Then, the Javascript is generated into the Proto.js folder (note: if there is no Proto.js folder, you need to create it manually). The second command, build-proto:pbts, generates a type declaration file based on the output of the first paragraph.

Following the above steps successfully completes the process of converting the proto file into a Javascript file. Next, you can import the js file in the script under project assets.

import proto from '... /Proto.js/proto.js';

For the record, if anyone gets an error when importing, indicating that proto has no default export, there are two solutions:

  • Allow tsconfig.json to use the default import field for modules that contain a default export.

    "compilerOptions": {
    "allowSyntheticDefaultImports": true,
  • Add a default export

    Create a Tools/wrap-pbts-result.js file in the project directory with the following script code:

    const fs = require('fs');
    const ps = require('path');
    const file = ps.join(\_\_dirname, '...' , 'proto.js', 'proto.d.ts');
    const original = fs.readFileSync(file, { encoding: 'utf8' });
    fs.writeFileSync(file, `
    namespace proto {
    export default proto;

Replace the original build-proto:pbts command with:

"build-proto:pbts": "pbts --main --out . /Proto.js/proto.d.ts . /Proto.js/\*.js && node . /Tools/wrap-pbts-result.js"

Eventually, it will be ready to run directly. For the complete project, please refer to: npm-case

Note: the packaged javascript files can be placed in the project assets directory or in other locations. js files in the assets directory no longer need to be checked “import as plugin”, please be aware of that.

4. About the use of lodash-es package

Similar to the use of the protobufjs package, install the lodash-es package. We know that the entry file is lodash.js, and the entry file automatically helps to export all submodules under it in ESM module format, and the type also confirms that it is currently an ESM module. Therefore, it is possible to import any module directly. I’ll take the test.ts script resource under assets as an example, and introduce the submodules within lodash.

import { array, add } from 'lodash-es';

In this case, an error will be reported in the code level, but it will actually work. This is because there is a clear distinction between JavaScript, which is dynamically typed, and TypeScript, which is statically typed, so there is no way to know the exact type of the exported module when using Javascript scripts, and the best thing to do is to declare a type definition file .d.ts.

Fortunately, but when hovering over the error, we are prompted to install the type declaration file for the lodash module by running npm i --save-dev @types/lodash-es. Once installed, restart VS Code and you will see that the error disappears, along with the code hint.


Here is an example of MGOBE v1.3.6. Unzip the downloaded MGOBE file and get a copy of a js file and its type declaration file .d.ts.

Place these two files anywhere in the project. The following is an example of placing the files in a new lib folder at the same level as assets.



It can be found in the Javascript file that the code has been compressed. There are module.exports and exports, but no package.json file. Therefore, it can be defined as a CJS module and imported as a CJS module.

import MGOBE from '... /lib/MGOBE\_v1.3.6/MGOBE.js';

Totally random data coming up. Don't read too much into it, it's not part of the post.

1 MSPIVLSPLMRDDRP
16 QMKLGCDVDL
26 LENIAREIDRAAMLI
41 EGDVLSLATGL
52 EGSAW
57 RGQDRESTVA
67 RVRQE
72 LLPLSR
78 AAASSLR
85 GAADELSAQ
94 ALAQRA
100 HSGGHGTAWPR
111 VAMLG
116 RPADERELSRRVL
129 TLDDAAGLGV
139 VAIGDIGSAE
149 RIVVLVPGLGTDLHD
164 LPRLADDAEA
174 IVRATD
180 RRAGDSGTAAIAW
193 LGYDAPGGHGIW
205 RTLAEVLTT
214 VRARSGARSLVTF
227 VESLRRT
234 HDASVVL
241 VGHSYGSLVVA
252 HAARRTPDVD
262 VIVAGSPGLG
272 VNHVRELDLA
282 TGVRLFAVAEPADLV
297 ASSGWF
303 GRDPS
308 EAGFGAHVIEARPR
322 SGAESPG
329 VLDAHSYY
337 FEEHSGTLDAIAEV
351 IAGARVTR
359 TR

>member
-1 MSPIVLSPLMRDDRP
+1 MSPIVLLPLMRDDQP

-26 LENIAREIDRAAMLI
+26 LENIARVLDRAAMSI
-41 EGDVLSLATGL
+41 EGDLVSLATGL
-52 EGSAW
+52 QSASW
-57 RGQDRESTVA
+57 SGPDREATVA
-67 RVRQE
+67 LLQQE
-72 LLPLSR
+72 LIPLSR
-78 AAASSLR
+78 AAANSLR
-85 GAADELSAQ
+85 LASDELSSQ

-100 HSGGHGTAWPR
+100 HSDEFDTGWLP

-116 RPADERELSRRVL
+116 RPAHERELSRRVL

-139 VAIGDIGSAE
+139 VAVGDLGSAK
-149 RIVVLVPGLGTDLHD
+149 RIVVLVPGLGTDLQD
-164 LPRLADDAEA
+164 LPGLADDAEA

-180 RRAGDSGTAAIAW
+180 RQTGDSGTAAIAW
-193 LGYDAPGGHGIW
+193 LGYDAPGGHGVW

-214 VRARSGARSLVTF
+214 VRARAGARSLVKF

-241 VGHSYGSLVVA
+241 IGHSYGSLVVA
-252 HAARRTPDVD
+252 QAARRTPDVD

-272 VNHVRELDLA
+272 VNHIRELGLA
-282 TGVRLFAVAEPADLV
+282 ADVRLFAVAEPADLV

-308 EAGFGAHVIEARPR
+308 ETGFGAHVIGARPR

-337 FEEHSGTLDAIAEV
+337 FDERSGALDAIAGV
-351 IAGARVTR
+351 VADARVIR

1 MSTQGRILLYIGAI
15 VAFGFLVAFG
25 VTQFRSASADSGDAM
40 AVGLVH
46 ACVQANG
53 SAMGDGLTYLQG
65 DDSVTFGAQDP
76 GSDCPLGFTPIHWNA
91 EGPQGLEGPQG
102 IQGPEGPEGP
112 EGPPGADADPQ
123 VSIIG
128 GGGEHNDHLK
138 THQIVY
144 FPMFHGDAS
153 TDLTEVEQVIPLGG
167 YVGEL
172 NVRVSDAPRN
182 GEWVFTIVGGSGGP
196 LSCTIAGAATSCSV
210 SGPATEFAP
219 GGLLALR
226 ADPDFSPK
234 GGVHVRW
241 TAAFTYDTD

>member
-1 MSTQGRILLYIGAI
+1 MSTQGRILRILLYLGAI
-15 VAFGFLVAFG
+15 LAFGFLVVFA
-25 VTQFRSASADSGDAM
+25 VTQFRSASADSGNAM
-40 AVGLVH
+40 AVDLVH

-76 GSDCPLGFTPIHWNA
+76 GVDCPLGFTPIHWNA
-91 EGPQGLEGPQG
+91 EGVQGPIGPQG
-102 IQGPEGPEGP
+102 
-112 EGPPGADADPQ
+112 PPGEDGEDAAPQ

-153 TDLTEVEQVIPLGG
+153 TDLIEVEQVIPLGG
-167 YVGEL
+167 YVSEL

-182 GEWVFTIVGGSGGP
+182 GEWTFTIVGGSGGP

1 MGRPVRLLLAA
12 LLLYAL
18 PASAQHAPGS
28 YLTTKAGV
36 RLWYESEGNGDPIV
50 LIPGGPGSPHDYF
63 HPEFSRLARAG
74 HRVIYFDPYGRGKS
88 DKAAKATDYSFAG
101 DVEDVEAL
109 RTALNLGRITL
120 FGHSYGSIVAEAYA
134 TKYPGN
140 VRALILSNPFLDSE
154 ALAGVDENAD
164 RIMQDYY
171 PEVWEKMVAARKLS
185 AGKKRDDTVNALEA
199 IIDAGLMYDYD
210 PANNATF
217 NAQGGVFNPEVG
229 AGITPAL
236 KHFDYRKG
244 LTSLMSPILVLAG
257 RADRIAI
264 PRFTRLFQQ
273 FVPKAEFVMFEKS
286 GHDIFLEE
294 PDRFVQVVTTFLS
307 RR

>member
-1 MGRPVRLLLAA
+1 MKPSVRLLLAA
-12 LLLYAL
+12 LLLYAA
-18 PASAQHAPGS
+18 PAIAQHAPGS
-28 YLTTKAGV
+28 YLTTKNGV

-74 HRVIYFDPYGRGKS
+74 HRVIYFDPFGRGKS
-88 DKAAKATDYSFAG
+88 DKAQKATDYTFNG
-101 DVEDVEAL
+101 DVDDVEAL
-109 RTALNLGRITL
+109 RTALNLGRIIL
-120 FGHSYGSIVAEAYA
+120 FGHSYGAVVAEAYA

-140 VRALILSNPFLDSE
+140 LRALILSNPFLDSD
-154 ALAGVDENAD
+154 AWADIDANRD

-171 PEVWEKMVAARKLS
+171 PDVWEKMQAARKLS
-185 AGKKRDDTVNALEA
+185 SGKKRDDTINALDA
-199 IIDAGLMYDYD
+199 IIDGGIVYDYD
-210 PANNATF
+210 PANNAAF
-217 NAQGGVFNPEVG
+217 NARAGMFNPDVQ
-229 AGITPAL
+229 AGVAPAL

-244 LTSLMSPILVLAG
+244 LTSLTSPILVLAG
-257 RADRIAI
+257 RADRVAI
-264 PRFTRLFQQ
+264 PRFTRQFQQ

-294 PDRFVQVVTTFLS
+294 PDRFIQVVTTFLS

After writing the code, an error could be reported:


A careful reading of the error report reveals that there is a problem with the type declaration file MGOBE.d.ts, which suggests that it is not a module. In the contents of the declaration file, there is a module namespace, but no module export, and this is the culprit for not being able to use it. At this point, there are two solutions:

  1. Since there is no export, just add export default MGOBE to the bottom of the type declaration file to use the module namespace directly as an export.

  2. Import the js file directly, the module namespace MGOBE will be available as a global variable.

    import '... /lib/MGOBE\_v /lib/MGOBE\_v1.3.6/MGOBE.js';

More examples

socket.io-client use case: Solution after an error involving a reference to a built-in Node.js module.


Thanks for the post @slackmoehrle!

I’ve been just trying out CC3 for a while, but I find it though quite frustrating that when I try to import a commonJS module in VSCode for CC3 the same way I used to do it in CC2 with the very nice auto-import, example:

Everything looks to be fine, no errors or warnings from TypeScript.

But when running the game, browser of course complains of course since I’m importing it the wrong way.

I have to go back and MANUALLY type the import statement and in addition to that on another line get the property from the exported object. A lot of extra work, and uglier code and no auto-import.

I understand this is not CC fault or problem, but it is very annoying to work like this.

Do you know how to configure tsconfig.json to auto-import modules the way CC3 wants them?
Are there any other work arounds for this? or did we lose the great auto-imports and are now forced to write it ourselves and not get help from TypeScript when we import the wrong way?

I am talking to engineering about this.

If you need any more info, please ask. I’m happy to assist!

I’m sorry to say currently no way to configure the auto import setting for CommonJS as Creator expected since in most case npm authors do not define .d.ts as Creator expected.


The way of how Creator treats CommonJS modules is base on Node.js. I have to admit that idea has not been penetrated into JavaScript ecol. But we adopted that since the initial motive is:

  • If you can use that CommonJS module in Node.js, you can use it in Creator;

  • If Node.js says no to import { x } from "rxjs";, we say no too.

Unfortanally, I didn’t find out any plan on TypeScript to support this kind of auto import settings.

However, Node team probably also notice this, there is a “guess named exports” rule:

For better compatibility with existing usage in the JS ecosystem, Node.js in addition attempts to determine the CommonJS named exports of every imported CommonJS module to provide them as separate ES module exports using a static analysis process.

With this rule, import { x } from "rxjs"; should work as expected.

Creator implemented this but we think this would carry out more intricate problems: user may ask for: why may I use named exports for this module but may not for the other? So we hidden this feature for now.

Please wait!

Anyway, we’re watching this. Fortunately, uses of external module should not be too frequence.